New lawsuit could upend the problematic licensing process for state pottery stores – again
New federal lawsuit aims to end a series of recently announced lotteries to determine the winners of 185 upcoming pottery store permits, marking the latest threat to the state’s troubled cannabis licensing process .
Sozo Health, a Michigan-based pottery company that applied for 11 licenses, filed a lawsuit late last week – just a day after Gov. JB Pritzker enacted legislation that seeks to put the long-delayed process back on rails. On the same day, the Pritzker administration also announced the dates for three lotteries to determine the winners of the new licenses, the first of which was set for July 29.
Sozo’s lawsuit, filed in Chicago federal court on Friday against Pritzker and the acting director of the state agency that oversees the dispensaries, now seeks to stop all three lottery draws, claiming that the licensing rules of the ‘State are unfair. Pritzker’s office declined to comment on the pending litigation.
The lawsuit targets a provision that grants five points of application to residents of Illinois, claiming it is discriminatory and violates federal and state laws. The lawsuit also contends that Sozo is effectively excluded from one of the lotteries based on updated qualifications to achieve social equity status, a designation created to bolster diversity in the cannabis industry.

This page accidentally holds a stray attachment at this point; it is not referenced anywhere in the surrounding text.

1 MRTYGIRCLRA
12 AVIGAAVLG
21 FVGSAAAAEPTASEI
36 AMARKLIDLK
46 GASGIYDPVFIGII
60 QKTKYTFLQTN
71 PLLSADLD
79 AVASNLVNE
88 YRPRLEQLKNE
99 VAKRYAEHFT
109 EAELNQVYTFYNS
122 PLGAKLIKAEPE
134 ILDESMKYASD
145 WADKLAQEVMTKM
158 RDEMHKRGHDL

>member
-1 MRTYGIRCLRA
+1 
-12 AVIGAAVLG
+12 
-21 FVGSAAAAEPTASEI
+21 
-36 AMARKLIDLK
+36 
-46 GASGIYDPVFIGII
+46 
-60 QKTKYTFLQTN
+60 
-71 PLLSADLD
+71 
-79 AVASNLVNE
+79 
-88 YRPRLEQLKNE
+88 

Sozo achieved social equity status by hiring a workforce primarily made up of individuals who lived in an area disproportionately affected by the war on drugs or who had previously committed a criminal cannabis offense. But after being lambasted by critics as the ‘master slave clause’, the hiring provision was removed for one of the lotteries added in the new pot law, meaning Sozo can’t win the 50 crucial points needed to qualify.
The legislative solution was devised after the original 75 licenses were put on hold amid a series of lawsuits and resounding outcry from so-called social equity contenders, who raised concerns about the rating process and accused state officials of failing to meet their goal of diversifying the lily. white industry.
The pushback began after state officials announced last September that only 21 companies had been named finalists for those initial licenses, which are expected to be issued on August 19. Many of these candidate groups included influential and deep-pocketed partners, the Sun-Times and other found outlets.
Sozo, who currently grows and sells weed in his home state, has spent more than $ 350,000 while pursuing lucrative licenses in Illinois, according to the lawsuit. This included hiring, training and offering employee benefits.
While the lawsuit acknowledges that Sozo could still qualify for one of the next designs, it calls for a general halt to the process, as well as attorneys’ fees, expenses and other possible remedies.
Following last week’s announcement, Pritzker’s chief pot advisor said she was aware of the prospect of further litigation.
“It’s always a concern, but it’s also out of our control,” said Toi Hutchinson. “We know there are people who actively don’t want this to be successful. … And the more it remains in chaos, there are people who benefit from it, and unfortunately, it is not the candidates.